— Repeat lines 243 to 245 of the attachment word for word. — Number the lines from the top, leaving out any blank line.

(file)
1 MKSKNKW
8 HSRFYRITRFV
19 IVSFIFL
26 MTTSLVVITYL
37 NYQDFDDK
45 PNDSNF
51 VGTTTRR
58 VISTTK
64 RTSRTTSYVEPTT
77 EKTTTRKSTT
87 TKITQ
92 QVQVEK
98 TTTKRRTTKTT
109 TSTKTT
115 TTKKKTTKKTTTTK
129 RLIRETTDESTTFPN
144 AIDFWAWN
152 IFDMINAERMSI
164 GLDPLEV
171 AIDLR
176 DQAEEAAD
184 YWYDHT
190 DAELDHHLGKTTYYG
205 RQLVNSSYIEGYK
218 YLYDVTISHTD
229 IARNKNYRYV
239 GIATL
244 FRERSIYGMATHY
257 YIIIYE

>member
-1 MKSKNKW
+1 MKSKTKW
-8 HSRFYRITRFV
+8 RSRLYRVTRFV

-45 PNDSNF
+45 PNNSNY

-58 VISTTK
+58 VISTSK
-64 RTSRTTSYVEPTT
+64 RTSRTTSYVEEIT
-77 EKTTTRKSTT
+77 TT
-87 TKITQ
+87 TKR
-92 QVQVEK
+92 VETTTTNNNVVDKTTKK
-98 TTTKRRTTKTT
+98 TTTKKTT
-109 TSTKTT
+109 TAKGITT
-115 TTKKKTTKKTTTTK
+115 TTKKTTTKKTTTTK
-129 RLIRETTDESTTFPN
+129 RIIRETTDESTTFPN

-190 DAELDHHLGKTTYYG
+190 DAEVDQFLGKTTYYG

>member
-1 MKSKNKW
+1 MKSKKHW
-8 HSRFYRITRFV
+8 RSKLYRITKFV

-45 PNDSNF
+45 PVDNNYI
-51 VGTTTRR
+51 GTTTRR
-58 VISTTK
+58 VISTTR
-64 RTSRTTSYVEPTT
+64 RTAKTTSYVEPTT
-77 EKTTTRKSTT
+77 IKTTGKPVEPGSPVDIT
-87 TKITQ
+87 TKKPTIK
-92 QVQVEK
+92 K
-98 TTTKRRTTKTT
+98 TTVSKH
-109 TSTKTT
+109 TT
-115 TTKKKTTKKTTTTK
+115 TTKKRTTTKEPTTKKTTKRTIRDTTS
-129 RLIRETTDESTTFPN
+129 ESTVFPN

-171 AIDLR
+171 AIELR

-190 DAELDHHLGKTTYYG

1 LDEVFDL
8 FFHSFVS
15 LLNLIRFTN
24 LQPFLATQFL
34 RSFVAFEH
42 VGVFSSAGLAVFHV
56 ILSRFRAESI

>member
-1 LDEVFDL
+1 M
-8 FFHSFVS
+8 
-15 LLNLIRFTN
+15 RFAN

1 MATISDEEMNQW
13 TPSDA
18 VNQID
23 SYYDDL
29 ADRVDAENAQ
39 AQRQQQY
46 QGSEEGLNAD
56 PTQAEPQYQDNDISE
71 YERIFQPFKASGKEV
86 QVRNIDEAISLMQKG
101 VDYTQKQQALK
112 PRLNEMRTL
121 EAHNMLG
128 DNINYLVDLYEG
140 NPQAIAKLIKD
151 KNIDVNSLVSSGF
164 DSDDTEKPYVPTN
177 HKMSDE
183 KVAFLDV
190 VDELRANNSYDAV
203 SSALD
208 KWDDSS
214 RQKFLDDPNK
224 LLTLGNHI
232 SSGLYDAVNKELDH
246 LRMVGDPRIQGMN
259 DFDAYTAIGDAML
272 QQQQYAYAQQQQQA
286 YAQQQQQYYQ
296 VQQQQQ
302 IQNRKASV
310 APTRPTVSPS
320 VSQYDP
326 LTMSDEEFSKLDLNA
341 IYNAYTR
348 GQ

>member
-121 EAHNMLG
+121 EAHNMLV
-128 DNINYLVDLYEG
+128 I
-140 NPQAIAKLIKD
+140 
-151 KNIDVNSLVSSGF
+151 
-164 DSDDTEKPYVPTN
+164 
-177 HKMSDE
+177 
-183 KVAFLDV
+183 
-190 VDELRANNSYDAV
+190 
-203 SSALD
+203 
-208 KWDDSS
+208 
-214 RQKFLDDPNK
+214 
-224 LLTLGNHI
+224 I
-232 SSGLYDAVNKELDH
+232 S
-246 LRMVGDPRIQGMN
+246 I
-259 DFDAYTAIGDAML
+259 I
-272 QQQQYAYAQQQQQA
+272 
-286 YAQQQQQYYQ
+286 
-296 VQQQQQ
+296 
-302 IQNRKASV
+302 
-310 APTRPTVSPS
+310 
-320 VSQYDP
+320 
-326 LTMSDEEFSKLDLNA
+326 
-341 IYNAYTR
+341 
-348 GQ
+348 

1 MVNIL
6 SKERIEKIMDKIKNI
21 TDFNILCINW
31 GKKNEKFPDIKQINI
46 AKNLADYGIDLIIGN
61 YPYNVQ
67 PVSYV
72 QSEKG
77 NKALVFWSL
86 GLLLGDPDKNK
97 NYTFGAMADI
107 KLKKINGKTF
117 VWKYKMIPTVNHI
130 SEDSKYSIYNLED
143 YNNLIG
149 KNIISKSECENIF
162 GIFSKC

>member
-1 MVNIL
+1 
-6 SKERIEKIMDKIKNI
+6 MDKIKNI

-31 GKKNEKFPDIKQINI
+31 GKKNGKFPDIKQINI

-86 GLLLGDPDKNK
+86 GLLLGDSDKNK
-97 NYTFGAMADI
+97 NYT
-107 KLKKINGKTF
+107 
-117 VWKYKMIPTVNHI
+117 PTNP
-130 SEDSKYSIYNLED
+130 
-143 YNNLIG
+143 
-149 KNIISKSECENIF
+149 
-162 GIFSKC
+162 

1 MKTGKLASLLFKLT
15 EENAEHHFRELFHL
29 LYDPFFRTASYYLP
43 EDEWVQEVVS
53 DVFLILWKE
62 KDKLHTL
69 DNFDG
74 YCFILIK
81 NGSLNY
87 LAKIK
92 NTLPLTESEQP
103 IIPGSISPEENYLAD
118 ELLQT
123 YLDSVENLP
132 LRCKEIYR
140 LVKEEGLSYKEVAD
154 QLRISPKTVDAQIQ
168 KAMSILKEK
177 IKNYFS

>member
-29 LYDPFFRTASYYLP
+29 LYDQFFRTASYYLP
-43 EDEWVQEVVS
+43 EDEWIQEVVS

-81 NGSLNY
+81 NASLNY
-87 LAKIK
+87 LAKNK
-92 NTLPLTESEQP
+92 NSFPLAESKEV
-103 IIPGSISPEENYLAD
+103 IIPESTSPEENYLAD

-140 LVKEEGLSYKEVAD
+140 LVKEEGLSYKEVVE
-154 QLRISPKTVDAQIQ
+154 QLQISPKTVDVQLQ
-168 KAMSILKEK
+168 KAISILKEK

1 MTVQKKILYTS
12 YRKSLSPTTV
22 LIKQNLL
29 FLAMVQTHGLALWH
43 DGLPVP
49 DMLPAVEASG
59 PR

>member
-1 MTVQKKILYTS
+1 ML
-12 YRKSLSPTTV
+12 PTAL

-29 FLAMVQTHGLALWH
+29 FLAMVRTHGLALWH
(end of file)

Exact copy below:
168 KAMSILKEK
177 IKNYFS

>member